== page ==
LeBreton's most cherished memories from childhood are those spent with his dad in the duck blind. They didn't have a lease, and only hunted two or three weekends a year when his dad took oilfield customers out and he was fortunate enough to tag along, but those days were the highlight of his youth.
LeBreton cut his teeth hunting with a great outdoorsman and a very fine man, a duck guide named Amos Hebert on Schooner Bayou out of Little Prairie. Hebert taught LeBreton most of what he knows about duck hunting and duck identification.
Even after LeBreton's father retired and the oilfield customers went by the wayside, the father-son team still got together at Amos' houseboat with the elder LeBreton's friends a couple times a year to make a hunt. Unfortunately, health got the best of LeBreton's father, and about six years ago the elder member of the team had to put the gun in the gun cabinet for good. It was a tough decision for him, and a sad time for the younger LeBreton.
LeBreton realized that the best times of his life, and best times with his dad, occurred in the marsh watching the skies for ducks, so he kept his eye open for a lease to call his own. He was fortunate enough to find a small lease he could afford in the Vermilion Parish marsh on the Boston Canal. That is where he now makes memories with his son and relives the days of the past with his own father.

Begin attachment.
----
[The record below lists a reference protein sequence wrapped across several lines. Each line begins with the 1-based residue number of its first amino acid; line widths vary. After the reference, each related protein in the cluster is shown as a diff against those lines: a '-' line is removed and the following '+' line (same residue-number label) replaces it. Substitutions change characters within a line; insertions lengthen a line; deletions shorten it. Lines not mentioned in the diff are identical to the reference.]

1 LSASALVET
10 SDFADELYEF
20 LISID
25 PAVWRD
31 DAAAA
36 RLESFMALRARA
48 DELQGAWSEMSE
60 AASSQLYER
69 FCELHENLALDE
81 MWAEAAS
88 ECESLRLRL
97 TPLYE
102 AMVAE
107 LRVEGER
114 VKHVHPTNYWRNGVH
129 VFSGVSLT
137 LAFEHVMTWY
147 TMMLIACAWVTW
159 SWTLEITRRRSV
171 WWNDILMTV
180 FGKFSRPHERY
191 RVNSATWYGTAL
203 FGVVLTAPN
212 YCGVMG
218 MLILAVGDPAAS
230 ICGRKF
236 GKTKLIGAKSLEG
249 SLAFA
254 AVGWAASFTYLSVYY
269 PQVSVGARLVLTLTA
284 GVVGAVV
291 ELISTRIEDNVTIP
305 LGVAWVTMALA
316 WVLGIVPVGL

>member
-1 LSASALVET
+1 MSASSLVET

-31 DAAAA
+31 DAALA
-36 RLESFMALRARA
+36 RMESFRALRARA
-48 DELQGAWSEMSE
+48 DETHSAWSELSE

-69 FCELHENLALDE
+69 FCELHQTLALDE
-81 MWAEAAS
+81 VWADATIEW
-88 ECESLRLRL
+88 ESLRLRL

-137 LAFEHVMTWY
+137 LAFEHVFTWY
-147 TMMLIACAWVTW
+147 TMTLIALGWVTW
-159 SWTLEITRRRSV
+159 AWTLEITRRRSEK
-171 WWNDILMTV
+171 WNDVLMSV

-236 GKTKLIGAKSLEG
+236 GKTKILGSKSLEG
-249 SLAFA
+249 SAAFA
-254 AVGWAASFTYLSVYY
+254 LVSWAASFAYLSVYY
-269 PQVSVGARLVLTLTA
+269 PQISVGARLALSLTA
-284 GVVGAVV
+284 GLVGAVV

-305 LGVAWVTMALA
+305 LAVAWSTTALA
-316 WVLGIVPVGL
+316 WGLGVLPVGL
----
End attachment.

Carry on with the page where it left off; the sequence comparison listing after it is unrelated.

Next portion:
LeBreton is what you would call a "Weekend Warrior," hunting as often as he can but only when work and time allows. Of course, it is never enough.
The goal of this blog is present the perspective of the Average Joe duck hunter. LeBreton doesn't have the biggest, newest mud motor or the modern hi-tech electronic flapping electro duck decoy. He goes out in a leaky flat boat with a 10-horsepower Go-Devil. His equipment consists of his shotgun, a couple of duck calls, as many dented and faded old decoys as he can find, and, of course, a thermos of hot coffee. His companions are his son, his lab, his brother and the marsh.
He doesn't always shoot a limit, and once in a while he even scratches, but he never returns home disappointed. Any day in the marsh is a good day for him. He hopes you enjoy his tales of the hunt and the memories he and his son makes.